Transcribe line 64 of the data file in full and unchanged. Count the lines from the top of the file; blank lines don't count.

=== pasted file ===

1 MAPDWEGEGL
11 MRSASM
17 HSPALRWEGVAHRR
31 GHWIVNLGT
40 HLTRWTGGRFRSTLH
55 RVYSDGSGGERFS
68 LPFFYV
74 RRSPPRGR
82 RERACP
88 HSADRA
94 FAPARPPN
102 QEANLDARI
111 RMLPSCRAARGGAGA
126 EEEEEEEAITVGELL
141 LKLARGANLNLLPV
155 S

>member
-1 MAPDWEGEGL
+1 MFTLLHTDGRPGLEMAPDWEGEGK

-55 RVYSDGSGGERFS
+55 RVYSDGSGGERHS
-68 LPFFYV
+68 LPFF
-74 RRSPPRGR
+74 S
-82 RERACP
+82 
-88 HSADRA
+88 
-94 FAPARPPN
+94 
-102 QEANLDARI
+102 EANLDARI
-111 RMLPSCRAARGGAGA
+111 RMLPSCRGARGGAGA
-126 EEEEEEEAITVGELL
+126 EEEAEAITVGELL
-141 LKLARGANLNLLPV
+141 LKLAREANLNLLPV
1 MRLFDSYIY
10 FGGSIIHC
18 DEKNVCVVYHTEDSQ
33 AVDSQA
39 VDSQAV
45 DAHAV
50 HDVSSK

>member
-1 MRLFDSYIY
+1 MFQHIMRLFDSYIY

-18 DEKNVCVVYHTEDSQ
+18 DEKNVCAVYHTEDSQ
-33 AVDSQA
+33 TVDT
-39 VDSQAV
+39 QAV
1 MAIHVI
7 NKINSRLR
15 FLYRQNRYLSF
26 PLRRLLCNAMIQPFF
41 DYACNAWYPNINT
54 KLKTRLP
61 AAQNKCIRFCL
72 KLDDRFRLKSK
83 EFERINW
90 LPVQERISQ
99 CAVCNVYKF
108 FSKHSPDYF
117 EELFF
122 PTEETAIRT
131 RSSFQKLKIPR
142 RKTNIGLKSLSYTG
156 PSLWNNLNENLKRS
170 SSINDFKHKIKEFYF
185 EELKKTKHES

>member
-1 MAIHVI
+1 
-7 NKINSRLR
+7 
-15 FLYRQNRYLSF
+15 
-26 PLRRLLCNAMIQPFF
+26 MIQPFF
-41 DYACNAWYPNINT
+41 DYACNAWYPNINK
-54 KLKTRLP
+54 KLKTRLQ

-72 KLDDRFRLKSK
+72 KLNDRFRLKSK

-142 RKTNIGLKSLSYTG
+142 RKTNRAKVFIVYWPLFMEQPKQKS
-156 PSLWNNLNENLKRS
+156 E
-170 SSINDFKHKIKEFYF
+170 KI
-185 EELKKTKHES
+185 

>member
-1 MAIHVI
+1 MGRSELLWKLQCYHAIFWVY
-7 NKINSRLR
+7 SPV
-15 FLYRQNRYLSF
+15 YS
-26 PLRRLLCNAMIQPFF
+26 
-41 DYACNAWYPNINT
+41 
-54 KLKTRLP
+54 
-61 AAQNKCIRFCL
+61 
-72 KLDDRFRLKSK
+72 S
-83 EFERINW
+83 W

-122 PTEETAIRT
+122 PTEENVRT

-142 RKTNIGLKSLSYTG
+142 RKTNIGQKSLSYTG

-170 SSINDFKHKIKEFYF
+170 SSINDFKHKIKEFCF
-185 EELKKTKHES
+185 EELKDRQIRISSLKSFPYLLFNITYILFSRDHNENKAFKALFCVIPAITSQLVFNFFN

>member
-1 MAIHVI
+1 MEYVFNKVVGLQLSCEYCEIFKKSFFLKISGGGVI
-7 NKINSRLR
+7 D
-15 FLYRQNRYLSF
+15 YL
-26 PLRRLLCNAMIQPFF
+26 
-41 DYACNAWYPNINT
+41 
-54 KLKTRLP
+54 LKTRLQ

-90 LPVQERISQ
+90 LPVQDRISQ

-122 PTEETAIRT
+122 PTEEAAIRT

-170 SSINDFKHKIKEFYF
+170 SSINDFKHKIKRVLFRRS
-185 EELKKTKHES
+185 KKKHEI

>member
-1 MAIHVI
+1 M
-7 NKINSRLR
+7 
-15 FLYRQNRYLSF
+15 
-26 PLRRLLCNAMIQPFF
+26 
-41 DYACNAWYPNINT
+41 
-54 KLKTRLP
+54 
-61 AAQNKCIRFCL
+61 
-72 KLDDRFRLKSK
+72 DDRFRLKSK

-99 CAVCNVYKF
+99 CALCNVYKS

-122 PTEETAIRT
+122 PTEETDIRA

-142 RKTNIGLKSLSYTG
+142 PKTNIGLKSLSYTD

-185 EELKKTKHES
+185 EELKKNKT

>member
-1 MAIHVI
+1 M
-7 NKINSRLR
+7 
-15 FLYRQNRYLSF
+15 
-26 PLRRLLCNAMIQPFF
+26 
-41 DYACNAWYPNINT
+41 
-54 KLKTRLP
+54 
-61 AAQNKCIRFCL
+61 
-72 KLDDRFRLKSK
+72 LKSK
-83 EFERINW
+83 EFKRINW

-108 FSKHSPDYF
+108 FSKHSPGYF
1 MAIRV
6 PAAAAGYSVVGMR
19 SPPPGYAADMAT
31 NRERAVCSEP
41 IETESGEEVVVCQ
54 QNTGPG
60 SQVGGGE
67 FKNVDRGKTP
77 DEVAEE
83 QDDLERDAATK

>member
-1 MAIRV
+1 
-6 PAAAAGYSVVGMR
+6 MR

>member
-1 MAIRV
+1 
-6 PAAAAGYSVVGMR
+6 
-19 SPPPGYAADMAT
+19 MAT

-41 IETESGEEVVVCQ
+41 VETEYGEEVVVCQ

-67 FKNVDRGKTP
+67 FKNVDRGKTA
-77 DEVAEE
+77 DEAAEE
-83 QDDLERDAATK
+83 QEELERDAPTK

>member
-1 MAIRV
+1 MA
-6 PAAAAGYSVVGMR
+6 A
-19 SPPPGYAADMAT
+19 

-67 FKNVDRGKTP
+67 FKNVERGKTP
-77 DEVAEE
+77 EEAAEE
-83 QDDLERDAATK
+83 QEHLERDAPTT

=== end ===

83 EFERINW